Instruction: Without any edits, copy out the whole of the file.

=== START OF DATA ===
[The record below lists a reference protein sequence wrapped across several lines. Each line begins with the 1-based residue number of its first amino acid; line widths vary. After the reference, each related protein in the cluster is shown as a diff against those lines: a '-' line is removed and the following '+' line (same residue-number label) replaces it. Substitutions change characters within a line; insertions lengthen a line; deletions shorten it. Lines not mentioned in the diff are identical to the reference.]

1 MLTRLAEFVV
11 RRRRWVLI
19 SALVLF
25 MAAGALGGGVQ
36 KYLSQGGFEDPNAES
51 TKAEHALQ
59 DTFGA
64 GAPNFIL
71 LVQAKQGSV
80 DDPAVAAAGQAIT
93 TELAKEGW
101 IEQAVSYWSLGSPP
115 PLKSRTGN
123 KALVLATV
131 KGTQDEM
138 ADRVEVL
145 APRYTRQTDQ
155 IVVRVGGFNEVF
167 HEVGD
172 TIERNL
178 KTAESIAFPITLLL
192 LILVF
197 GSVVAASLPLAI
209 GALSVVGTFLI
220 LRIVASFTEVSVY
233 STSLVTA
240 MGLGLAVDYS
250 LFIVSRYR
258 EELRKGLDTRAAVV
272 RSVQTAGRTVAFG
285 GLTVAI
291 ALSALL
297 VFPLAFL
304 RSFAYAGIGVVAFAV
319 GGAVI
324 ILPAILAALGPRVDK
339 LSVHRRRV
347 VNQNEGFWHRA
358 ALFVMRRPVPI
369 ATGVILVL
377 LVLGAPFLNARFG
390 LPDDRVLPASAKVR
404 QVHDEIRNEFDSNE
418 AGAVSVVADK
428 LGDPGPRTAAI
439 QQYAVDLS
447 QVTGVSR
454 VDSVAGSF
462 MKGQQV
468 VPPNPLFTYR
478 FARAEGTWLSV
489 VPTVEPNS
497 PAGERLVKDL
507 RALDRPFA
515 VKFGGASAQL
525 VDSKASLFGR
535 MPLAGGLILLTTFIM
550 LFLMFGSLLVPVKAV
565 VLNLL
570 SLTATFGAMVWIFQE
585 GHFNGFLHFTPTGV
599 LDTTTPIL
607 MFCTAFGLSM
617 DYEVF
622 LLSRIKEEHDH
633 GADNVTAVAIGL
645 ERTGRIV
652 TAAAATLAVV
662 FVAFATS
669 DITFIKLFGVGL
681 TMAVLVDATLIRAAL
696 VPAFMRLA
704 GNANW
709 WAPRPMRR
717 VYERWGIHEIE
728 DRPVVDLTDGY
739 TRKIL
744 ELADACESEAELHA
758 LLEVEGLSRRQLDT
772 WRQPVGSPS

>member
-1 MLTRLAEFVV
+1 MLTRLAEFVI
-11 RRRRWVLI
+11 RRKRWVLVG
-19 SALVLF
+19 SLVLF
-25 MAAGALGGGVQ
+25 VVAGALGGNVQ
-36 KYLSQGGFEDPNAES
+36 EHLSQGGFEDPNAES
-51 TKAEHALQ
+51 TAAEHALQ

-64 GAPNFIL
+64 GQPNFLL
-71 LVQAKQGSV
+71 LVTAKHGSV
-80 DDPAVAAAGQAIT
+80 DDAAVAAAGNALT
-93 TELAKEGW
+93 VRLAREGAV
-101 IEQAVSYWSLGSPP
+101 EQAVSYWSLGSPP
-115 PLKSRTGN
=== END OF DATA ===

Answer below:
[The record below lists a reference protein sequence wrapped across several lines. Each line begins with the 1-based residue number of its first amino acid; line widths vary. After the reference, each related protein in the cluster is shown as a diff against those lines: a '-' line is removed and the following '+' line (same residue-number label) replaces it. Substitutions change characters within a line; insertions lengthen a line; deletions shorten it. Lines not mentioned in the diff are identical to the reference.]

1 MLTRLAEFVV
11 RRRRWVLI
19 SALVLF
25 MAAGALGGGVQ
36 KYLSQGGFEDPNAES
51 TKAEHALQ
59 DTFGA
64 GAPNFIL
71 LVQAKQGSV
80 DDPAVAAAGQAIT
93 TELAKEGW
101 IEQAVSYWSLGSPP
115 PLKSRTGN
123 KALVLATV
131 KGTQDEM
138 ADRVEVL
145 APRYTRQTDQ
155 IVVRVGGFNEVF
167 HEVGD
172 TIERNL
178 KTAESIAFPITLLL
192 LILVF
197 GSVVAASLPLAI
209 GALSVVGTFLI
220 LRIVASFTEVSVY
233 STSLVTA
240 MGLGLAVDYS
250 LFIVSRYR
258 EELRKGLDTRAAVV
272 RSVQTAGRTVAFG
285 GLTVAI
291 ALSALL
297 VFPLAFL
304 RSFAYAGIGVVAFAV
319 GGAVI
324 ILPAILAALGPRVDK
339 LSVHRRRV
347 VNQNEGFWHRA
358 ALFVMRRPVPI
369 ATGVILVL
377 LVLGAPFLNARFG
390 LPDDRVLPASAKVR
404 QVHDEIRNEFDSNE
418 AGAVSVVADK
428 LGDPGPRTAAI
439 QQYAVDLS
447 QVTGVSR
454 VDSVAGSF
462 MKGQQV
468 VPPNPLFTYR
478 FARAEGTWLSV
489 VPTVEPNS
497 PAGERLVKDL
507 RALDRPFA
515 VKFGGASAQL
525 VDSKASLFGR
535 MPLAGGLILLTTFIM
550 LFLMFGSLLVPVKAV
565 VLNLL
570 SLTATFGAMVWIFQE
585 GHFNGFLHFTPTGV
599 LDTTTPIL
607 MFCTAFGLSM
617 DYEVF
622 LLSRIKEEHDH
633 GADNVTAVAIGL
645 ERTGRIV
652 TAAAATLAVV
662 FVAFATS
669 DITFIKLFGVGL
681 TMAVLVDATLIRAAL
696 VPAFMRLA
704 GNANW
709 WAPRPMRR
717 VYERWGIHEIE
728 DRPVVDLTDGY
739 TRKIL
744 ELADACESEAELHA
758 LLEVEGLSRRQLDT
772 WRQPVGSPS

>member
-1 MLTRLAEFVV
+1 MLTRLAEFVI
-11 RRRRWVLI
+11 RRKRWVLVG
-19 SALVLF
+19 SLVLF
-25 MAAGALGGGVQ
+25 VVAGALGGNVQ
-36 KYLSQGGFEDPNAES
+36 EHLSQGGFEDPNAES
-51 TKAEHALQ
+51 TAAEHALQ

-64 GAPNFIL
+64 GQPNFLL
-71 LVQAKQGSV
+71 LVTAKHGSV
-80 DDPAVAAAGQAIT
+80 DDAAVAAAGNALT
-93 TELAKEGW
+93 VRLAREGAV
-101 IEQAVSYWSLGSPP
+101 EQAVSYWSLGSPP
-115 PLKSRTGN